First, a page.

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Treaty to prevent water-borne diseases in Europe enters into force

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A treaty to prevent such water-related diseases as cholera, dysentery and typhoid through the provision of safe drinking water and adequate sanitation in cross-boundary European river basins entered into force today, following its ratification by the required16 countries, according to the United Nations health agency.

3 August 2005 – A treaty to prevent such water-related diseases as cholera, dysentery and typhoid through the provision of safe drinking water and adequate sanitation in cross-boundary European river basins entered into force today, following its ratification by the required16 countries, according to the United Nations health agency.

"It's a significant day for public health," said Dr. Marc Danzon, Regional Director for Europe for the UN World Health Organization (WHO). "The Protocol on Water and Health is the world's first legally binding international agreement in the fight against water-related diseases."

The Protocol is appended to the 1992 Convention on Protection and Use of Transboundary Watercourses and International Lakes. It calls on ratifying countries to improve their health systems, the quality of their water supplies, their sanitation services and their management of water resources, and to address future health risks and ensure safe recreational water environments.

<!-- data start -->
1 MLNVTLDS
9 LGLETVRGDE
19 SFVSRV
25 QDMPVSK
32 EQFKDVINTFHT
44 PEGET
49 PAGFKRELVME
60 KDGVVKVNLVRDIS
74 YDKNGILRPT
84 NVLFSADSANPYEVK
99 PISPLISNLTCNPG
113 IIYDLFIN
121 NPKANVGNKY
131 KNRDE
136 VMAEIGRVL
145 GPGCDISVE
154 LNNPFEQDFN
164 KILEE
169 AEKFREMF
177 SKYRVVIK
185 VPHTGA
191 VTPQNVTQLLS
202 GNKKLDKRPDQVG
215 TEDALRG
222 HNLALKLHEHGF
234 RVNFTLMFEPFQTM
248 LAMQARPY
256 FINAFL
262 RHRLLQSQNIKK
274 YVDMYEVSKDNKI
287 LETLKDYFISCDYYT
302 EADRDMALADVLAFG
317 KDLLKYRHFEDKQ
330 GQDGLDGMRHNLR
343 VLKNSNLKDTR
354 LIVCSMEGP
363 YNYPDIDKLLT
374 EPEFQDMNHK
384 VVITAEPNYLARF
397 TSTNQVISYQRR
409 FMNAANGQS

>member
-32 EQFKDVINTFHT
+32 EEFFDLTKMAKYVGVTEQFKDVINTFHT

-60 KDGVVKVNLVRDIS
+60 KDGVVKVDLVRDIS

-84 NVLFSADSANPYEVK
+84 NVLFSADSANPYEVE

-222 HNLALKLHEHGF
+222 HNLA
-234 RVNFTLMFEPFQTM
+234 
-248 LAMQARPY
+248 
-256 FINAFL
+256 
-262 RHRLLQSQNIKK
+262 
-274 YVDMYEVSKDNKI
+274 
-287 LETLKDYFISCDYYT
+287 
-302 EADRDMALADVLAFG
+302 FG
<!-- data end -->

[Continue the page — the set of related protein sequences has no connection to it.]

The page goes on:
It has been ratified, to date, by Albania, Azerbaijan, Belgium, the Czech Republic, Estonia, Finland, France, Hungary, Latvia, Lithuania, Luxemburg, Norway, Romania, the Russian Federation, Slovakia and Ukraine.

Much of the water resources in the region are shared over national boundaries, so international cooperation is crucial to ensure its sustainable use, according to WHO. Some countries, in fact, depend on their neighbours for over 50 to 90 per cent of their water.

While most of the region's 877 million people take clean water for granted, WHO says, poor sanitation and lack of safe drinking-water threaten the health of millions of people there. Almost 140 million, or 16 per cent, do not have a household connection to a drinking-water supply, 85 million (ten per cent) do not have improved sanitation, and over 41 million (5 per cent) lack access to a safe drinking-water supply.

Water-related diseases of microbiological origin that are identified for priority action include cholera, bacillary dysentery, enterohaemorrhagic E. coli, typhoid, paratyphoid and viral hepatitis A.

The countries that are Parties to the Protocol will review their systems for disease surveillance and outbreak detection, and take measures to reduce disease, including vaccination or water treatment and distribution programmes. Chemical contaminants of drinking-water and related diseases are also under review.

In the WHO European Region, the implementation of the Protocol's provisions is jointly coordinated by the WHO Regional Office for Europe and the United Nations Economic Commission for Europe (UNECE).

The UN News Organization is solely responsible for the contents of this press release.

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